Demons Dominate, Get Critical Win over #5 Butler

By Kevin Sweeney

Unranked teams holding serve on their home court against highly-ranked opponents is nothing new this college basketball season. Just this week, Duke, Auburn, Oregon and Kentucky have all lost to unranked clubs.

Saturday afternoon, another top-tier team dropped a tough road tilt, as #5 Butler never led in a 79-66 takedown by DePaul in downtown Chicago. Paul Reed led the way with 23 points on a sterling 8-9 shooting.

“If we come together… we can beat anybody,” Dave Leitao said postgame. “If we don’t, anybody can beat us.”

Reed’s outstanding day started in the game’s opening stanza, when he scored six points inn the game’s first four minutes to give the Blue Demons an early 8-2 edge and trigger a quick Butler timeout. That hot start set the tone for the entirety of this one, as DePaul locked in defensively and never let Butler find any sort of rhythm on that end of the floor. Meanwhile, Reed continued to work his magic– showcasing his versatile offensive game to the several NBA scouts in attendance. As late as 14 minutes into the game, Reed had as many points as the entire Butler team, with the only thing stopping him being foul trouble.

Leitao said the Blue Demons our extra emphasis on getting the ball inside, but noted that Reed’s ability to make plays even when his number isn’t called is what sets him apart.

“We ran some plays for him, but I didn’t run a ton of things for him,” Leitao said. “He’s a unique and phenomenal talent that way.

Reed’s second foul with just over six minutes to go in the first half came with the Blue Demons leading 31-18. When he went to the bench, Butler made its only sustained push to get back into the game. DePaul didn’t make a field goal for three and a half minutes after Reed’s departure, and the Bulldogs took advantage. A 13-4 run topped by a three by Jordan Tucker brought Butler all the way back to within four after they had trailed by as many as 16 in the opening half, prompting Leitao to bring Reed back into the game. Although he didn’t score in the half-closing stretch, the Blue Demon offense came alive, scoring nine points in the final 1:47 of the half to lead by 10 at the break.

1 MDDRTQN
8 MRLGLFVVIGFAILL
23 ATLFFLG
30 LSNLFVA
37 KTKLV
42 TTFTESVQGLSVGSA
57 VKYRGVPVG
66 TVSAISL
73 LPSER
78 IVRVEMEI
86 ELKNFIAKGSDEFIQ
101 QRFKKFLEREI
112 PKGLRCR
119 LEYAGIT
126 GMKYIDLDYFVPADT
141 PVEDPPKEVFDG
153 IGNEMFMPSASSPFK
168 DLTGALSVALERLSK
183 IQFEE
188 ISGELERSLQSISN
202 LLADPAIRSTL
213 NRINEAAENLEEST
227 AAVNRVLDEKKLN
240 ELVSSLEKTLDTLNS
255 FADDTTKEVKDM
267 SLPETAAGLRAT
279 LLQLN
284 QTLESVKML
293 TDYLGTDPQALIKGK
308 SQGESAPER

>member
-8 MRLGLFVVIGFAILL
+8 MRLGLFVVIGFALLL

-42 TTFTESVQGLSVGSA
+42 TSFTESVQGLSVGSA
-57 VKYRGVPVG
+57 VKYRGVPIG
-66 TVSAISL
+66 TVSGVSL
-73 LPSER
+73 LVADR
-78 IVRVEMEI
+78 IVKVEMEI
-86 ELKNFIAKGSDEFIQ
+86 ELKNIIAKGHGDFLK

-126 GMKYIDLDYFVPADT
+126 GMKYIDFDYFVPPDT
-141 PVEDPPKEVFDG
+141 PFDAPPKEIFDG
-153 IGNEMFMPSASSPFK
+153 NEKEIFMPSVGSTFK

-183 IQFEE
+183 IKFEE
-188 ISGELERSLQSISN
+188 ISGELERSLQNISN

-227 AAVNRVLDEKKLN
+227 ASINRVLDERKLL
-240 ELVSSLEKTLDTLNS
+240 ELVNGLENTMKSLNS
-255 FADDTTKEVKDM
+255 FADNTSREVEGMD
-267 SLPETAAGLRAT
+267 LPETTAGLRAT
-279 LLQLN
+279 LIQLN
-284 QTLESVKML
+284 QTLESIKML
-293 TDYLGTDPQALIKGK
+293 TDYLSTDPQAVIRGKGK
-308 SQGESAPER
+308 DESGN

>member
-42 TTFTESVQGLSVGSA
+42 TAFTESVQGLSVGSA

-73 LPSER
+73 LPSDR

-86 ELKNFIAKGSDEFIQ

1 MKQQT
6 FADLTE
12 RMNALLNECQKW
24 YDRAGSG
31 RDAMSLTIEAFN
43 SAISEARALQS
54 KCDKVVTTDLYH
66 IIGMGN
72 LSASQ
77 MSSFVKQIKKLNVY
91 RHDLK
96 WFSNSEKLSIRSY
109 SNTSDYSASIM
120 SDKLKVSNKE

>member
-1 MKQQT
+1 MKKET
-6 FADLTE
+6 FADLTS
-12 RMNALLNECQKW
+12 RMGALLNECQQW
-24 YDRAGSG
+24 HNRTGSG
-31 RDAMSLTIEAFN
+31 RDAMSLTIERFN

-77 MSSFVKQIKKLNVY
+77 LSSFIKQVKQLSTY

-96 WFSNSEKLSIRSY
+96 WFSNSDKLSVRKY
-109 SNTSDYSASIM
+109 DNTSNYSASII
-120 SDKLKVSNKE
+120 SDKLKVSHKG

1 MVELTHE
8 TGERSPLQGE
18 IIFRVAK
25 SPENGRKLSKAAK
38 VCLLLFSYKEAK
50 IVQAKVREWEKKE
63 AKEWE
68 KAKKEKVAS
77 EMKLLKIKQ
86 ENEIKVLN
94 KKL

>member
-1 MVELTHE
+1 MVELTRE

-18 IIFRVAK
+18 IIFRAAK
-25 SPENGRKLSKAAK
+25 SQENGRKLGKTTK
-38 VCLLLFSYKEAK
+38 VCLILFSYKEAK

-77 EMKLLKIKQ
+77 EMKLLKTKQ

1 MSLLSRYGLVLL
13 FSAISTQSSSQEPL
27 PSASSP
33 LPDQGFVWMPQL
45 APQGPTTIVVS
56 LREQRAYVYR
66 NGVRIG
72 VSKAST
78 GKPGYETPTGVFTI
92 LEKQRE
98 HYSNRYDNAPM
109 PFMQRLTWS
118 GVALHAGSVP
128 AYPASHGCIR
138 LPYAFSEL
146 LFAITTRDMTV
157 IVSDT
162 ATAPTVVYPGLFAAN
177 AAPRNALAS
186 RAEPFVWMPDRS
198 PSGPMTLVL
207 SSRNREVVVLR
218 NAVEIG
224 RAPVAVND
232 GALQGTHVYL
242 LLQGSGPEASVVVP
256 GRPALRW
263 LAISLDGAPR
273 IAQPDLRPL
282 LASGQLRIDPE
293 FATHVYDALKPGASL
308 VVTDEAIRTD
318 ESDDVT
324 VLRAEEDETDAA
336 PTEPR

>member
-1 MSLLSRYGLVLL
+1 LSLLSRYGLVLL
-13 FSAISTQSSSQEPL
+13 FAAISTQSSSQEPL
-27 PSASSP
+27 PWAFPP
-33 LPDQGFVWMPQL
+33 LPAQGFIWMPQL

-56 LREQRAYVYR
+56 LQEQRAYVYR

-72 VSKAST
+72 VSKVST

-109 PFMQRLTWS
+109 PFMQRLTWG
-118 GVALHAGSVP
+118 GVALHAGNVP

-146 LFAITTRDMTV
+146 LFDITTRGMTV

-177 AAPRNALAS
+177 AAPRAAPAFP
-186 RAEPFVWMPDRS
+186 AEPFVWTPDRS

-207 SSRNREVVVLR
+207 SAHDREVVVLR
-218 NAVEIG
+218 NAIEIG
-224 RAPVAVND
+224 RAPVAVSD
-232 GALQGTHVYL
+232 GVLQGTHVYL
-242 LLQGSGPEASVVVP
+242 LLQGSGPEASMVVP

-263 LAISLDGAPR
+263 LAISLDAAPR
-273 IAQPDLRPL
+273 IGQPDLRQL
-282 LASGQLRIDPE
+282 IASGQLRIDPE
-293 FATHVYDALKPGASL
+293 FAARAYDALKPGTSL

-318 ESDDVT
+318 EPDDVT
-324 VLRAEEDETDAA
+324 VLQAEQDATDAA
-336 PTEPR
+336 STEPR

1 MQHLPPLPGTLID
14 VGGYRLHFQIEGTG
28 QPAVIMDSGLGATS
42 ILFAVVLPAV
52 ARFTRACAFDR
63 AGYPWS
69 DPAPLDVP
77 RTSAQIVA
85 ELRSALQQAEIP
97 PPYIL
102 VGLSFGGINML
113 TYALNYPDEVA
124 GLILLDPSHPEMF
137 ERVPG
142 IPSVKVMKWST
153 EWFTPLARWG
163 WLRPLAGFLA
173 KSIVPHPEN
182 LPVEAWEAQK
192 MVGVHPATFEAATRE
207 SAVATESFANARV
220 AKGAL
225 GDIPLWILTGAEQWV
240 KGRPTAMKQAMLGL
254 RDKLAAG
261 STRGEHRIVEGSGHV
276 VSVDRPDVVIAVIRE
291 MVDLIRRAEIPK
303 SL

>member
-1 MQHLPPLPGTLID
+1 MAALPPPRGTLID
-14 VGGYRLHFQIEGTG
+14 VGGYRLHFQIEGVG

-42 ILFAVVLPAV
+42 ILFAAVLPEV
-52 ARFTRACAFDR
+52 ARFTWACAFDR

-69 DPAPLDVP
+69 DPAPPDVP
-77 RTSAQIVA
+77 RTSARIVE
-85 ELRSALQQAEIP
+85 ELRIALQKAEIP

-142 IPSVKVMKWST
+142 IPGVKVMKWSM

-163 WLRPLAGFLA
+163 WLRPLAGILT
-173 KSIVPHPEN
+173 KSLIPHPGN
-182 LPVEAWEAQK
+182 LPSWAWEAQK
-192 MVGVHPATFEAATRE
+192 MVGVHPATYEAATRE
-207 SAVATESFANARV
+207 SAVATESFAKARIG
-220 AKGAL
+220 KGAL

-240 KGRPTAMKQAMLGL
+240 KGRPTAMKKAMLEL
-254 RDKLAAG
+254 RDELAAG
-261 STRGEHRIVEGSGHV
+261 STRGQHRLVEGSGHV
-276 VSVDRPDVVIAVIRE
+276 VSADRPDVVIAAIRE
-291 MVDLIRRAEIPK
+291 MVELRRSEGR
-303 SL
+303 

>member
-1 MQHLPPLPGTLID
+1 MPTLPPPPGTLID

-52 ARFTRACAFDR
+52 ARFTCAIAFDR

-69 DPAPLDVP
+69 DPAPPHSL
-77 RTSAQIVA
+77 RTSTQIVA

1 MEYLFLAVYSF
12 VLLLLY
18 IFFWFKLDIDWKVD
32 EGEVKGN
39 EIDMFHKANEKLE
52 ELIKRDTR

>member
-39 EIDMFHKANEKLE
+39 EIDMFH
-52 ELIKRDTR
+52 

“What Paul said to me before I said it to him was ‘Coach, you can trust me.’,” Leitao said. “He was conscious enough to think about it that way and say ‘If I go in, I’m not going to put myself in harms way and pick up that third foul’.”

Butler would never cut the deficit to single digits in the second half. A cold start to the half offensively would doom the Bulldogs, especially as DePaul continued its hot outside shooting from the first half. The Blue Demons drilled five of their eight shots from beyond the arc in the second half and 10-17 for the game, an impressive mark for a team that this season has shot a hair below 33% from deep. Meanwhile, Butler turned the ball over 17 times, which DePaul turned into 15 points on the other end.

In LaVall Jordan’s mind, the issues on offense and defense were connected.

“This isn’t like football where you huddle up and put your defense on the field,” Jordan said. “You start your defense with taking care of the basketball so that you get good shots and give yourselves a chance to get your defense set.”

Beyond Reed’s near-perfect day, DePaul also got 20 points from Jalen Coleman-Lands, 11 from Romeo Weems, and a stat-stuffing 9 points, 8 rebounds, and 6 assists by Charlie Moore. It’s the Blue Demons’ first Big East win of the year after an 0-4 start, and provides yet another critical resume-booster as DePaul looks for its first NCAA Tournament bid since 2004. It’s Butler’s third clear quadrant one win of the season, joining road wins at Iowa and Minnesota. DePaul’s other signature win, a home victory over Texas Tech, currently sits just outside of Q1 designation with Texas Tech ranking one spot away from the cut-off at 31st in NET.

Kamar Baldwin led the way for Butler with 16 points. It’s Butler’s second consecutive loss after a 15-1 start to the season, and moves the Bulldogs two games off the pace at the top of the conference.

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